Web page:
assigned letters K T (Figure 5).

Figure 4. Universal Numbering


System
for Permanent Dentition Phase

Figure 5. Universal Numbering


System
for Primary Dentition Phase

Conclusion

Next

The teeth have two major parts, the crown and the root. When looking at a cross section of the tooth the
four main tissues that make up the tooth are the enamel, the dentin, the cementum and the pulp. All of
these parts play important roles in the proper functioning of the dentition.
The primary dentition is made up of 20 teeth, while the permanent or adult dentition contains 32 teeth.
Most dental professionals refer to a numbering or lettering system when identifying the teeth. There are
four main types of teeth, the incisors, the canines, the premolars and the molars. Each type of tooth serves
a different function in eating.
Understanding dental anatomy is essential in order to begin to develop an appreciation for the role of teeth
in digestion, appearance, speech and sensory input. Without the proper function of the teeth, usually due to
disease such as decay or cavities, a person's health, appearance and nutrition can be affected.

Dental Vocabulary

Dental vocabulary is very important for your health. The items in the picture help you keep good
dental hygiene -- that is, keeping your mouth and teeth clean.
It's important to get regular check-ups at the dentist's office where a dental hygienist will clean
your teeth and the dentist will check your teeth and gums to make sure they are healthy and
there are no cavities (holes) in your teeth.
Many people hate going to the dentist, especially if they had dental work done when they were
children. The sounds of the drills that fix and polish the teeth can be scary for children.

breath freshener: a spray used to cover-up


bad smells in the mouth.

dental floss: a thin piece of string for


cleaning that is often waxed so it can easily
move between the teeth and gums.

electric toothbrush: a toothbrush that is


powered by electricity to clean the teeth and
gum line.

mouth wash: a liquid used to clean bacteria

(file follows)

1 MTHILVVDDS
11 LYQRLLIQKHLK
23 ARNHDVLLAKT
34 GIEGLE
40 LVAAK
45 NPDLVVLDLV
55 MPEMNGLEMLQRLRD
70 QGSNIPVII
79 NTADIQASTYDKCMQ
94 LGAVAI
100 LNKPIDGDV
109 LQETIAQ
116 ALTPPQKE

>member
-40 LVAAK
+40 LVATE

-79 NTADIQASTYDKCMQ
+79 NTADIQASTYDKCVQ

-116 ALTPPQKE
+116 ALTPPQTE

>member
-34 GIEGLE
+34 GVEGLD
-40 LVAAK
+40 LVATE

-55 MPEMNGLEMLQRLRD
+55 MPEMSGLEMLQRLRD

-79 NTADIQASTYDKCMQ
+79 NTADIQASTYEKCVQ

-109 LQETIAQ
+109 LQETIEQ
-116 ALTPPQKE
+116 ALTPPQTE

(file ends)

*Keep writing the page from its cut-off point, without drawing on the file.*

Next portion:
and germs in the mouth and freshen the
breath.

toothbrush: a brush with thin stiff bristles


for cleaning the teeth and gums.

toothpaste: a creamy paste used to clean the


teeth.

Some other important dental vocabulary:


dental check-up: a routine examination at the dentist's office where your teeth are cleaned and
examined.
cavity: a hole in the tooth that forms because of tooth decay.
teeth cleaning: a routine cleaning of the teeth by a dental hygienist or dentist.
dental exam: an examination by the dentist to control for tooth and gum disease and other
problems.
flossing: a method of cleaning between the teeth and gums using dental floss.
dentist: a medically-trained professional who examines and treats patients for mouth, gum and
teeth issues.
dental hygienist: a professionally-trained individual who cleans the teeth and checks for basic
gum disease.
braces: metal or plastic devices that are attached to the teeth to make them straight.
tooth decay: the process of the tooth losing it's health.
gums: the pink/red flesh that surrounds the teeth.
tongue: the soft moveable part inside the mouth that is used when tasting and eating food and
when speaking.
Your turn to use this dental vocabulary
This is not a long list of words but they are important. It's easy to learn this vocabulary. Simply
practice each morning as you brush and floss your teeth.... you do floss your teeth, right?

Do you go to the dentist's regulary to have your teeth cleaned and checked? Have you had any
major dental work done? I had braces when I was a child and I've also had a root canal (ouch!)
and several cavities. Please leave a comment below to practice your English.
go to main vocabulary list from dental vocabulary page.